Many popularizers of the intellectual life speak of the importance of reflective thought, and not just on the part of scholars and experts. According to Jacob Needleman, philosophy “is an imperative need in our lives and in the life of our world.” I recently perused the opening chapters of his book, The Heart of Philosophy (1982), which contains some interesting insights, though at the same time Needleman is like so many thinkers who optimistically maintain that they’ve found the key to wisdom apparently overlooked by most religious and philosophical systems of the past three millennia.
Despite his sympathy for Christianity (Needleman was raised as a secular Jew) he is scandalized at its apparent moral failure, particularly in the wake of two world wars and totalitarian genocide. To his credit, he is impartial. Needleman states that substitute “faiths” like Freudianism and Marxism have made little headway in solving humanity’s problems. But as regards revealed religion, I would suggest that critics face an insoluble paradox. First, a judgment on Christianity typically implies some acceptance of its own moral assumptions. Second, it is difficult to condemn the claims of that religion when the majority of atrocities in the past century have been committed by individuals who have openly rejected its tenets.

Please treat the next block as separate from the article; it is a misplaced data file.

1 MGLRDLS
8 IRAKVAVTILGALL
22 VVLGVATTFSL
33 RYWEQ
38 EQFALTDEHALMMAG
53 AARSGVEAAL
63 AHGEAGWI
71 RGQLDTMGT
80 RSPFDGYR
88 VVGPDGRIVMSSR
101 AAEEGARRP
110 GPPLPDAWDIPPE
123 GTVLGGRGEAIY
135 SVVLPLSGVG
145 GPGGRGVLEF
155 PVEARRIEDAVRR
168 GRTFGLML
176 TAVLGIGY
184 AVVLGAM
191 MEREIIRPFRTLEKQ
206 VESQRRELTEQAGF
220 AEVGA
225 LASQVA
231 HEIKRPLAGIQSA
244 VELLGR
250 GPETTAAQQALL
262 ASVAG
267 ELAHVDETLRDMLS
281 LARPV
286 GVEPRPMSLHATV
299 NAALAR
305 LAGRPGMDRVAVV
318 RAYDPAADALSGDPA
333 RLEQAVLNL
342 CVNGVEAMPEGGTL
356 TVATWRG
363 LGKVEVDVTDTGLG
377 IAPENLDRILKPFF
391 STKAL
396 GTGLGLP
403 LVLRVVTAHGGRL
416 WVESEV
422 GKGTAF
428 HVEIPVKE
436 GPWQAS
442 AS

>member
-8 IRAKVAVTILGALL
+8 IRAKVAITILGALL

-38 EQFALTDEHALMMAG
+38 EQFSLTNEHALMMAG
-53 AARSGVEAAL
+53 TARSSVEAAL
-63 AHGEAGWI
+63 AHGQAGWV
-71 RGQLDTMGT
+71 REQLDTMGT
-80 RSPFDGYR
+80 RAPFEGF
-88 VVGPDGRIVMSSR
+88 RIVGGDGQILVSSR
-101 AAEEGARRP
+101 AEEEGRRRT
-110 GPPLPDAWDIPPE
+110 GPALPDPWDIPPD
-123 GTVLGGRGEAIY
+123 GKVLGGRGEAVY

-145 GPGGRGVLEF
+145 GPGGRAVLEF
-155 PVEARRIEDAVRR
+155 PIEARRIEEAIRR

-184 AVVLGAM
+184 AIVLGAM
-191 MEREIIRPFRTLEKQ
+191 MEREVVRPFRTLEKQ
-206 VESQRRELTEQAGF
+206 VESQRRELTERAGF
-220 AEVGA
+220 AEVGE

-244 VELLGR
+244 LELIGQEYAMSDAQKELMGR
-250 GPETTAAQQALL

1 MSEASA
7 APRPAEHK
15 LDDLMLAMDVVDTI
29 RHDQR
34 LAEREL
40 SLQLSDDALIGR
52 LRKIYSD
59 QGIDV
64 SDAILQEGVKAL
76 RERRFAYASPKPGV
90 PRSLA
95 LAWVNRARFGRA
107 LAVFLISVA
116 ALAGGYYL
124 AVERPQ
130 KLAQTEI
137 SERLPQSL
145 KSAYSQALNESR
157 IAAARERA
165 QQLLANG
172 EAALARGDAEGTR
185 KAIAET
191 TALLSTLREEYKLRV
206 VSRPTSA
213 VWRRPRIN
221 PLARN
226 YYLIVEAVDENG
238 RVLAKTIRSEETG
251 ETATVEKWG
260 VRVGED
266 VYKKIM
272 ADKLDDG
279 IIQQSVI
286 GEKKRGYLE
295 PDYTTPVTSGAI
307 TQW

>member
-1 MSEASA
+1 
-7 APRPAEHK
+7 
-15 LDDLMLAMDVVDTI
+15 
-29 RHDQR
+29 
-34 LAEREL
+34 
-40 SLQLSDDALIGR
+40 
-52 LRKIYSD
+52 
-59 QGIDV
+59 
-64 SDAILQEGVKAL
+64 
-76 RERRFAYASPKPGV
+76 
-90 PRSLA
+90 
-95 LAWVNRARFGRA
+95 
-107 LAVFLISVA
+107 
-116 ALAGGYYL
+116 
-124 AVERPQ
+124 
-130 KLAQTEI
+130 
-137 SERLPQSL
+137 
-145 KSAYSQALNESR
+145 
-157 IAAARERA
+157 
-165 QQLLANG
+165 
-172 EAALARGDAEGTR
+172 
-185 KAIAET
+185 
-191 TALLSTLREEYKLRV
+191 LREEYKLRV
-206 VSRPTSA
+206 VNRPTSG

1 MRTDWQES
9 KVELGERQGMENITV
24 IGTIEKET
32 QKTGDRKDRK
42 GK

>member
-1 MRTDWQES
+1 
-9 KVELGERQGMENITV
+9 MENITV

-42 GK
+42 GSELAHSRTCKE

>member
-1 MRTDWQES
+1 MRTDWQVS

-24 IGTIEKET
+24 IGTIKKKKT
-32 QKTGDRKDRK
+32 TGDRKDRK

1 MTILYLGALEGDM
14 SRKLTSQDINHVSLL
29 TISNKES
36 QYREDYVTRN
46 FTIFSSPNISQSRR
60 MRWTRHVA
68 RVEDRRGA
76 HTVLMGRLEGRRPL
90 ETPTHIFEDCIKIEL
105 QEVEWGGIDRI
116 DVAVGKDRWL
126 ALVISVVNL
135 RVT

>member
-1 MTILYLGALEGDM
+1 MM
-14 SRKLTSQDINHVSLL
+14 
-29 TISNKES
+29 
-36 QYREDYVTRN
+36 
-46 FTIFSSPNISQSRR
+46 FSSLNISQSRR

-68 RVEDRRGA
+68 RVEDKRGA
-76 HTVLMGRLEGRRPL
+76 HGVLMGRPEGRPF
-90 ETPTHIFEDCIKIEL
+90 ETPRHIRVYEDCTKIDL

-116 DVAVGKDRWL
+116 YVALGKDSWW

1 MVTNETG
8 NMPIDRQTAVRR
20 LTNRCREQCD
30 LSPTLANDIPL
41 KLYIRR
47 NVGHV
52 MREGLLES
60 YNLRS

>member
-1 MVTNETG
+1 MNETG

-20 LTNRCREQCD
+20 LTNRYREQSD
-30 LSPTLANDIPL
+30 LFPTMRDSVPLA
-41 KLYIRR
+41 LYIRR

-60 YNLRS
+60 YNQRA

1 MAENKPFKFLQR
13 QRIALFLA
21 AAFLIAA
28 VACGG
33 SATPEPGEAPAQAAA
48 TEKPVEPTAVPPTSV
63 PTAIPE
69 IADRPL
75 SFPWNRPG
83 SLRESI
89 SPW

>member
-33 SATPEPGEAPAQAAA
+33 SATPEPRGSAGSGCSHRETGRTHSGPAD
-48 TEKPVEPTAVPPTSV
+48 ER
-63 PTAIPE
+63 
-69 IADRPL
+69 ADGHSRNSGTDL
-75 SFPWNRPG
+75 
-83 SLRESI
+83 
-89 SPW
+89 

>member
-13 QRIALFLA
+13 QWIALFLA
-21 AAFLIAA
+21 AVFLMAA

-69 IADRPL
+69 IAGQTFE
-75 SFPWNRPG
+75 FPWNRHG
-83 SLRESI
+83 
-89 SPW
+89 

Of related interest is Miguel de Unamuno’s quirky but tantalizing study, Tragic Sense of Life (1912), from which I glean this idea: “Knowledge is employed in the service of the necessity of life.” The Spanish philosopher rejects the notion that philosophy, however lofty, is pursued “for its own sake.” I am inclined to agree (for related notes, see Ethics and Utility). In the words of one the characters of Turgenev’s novel Rudin:
Philosophy is the highest point of view! That’s another thing that will be the death of me: those higher points of view. What can one see from up there? After all, if you’re going to buy a horse, I don’t think you want to look at it from a watchtower!
To Needleman’s credit, he makes a similar argument—a worldview that does not change our lives for the better is a waste of time. I close with a quote from him on another topic, that seems particularly attuned to our age:
Why has time disappeared in our culture? How is it that after decades of inventions and new technologies devoted to saving time and labor, the result is that there is no time left? We are a time-poor society; we are temporally impoverished. And there is no issue, no aspect of human life, that exceeds this in importance. The destruction of time is literally the destruction of life.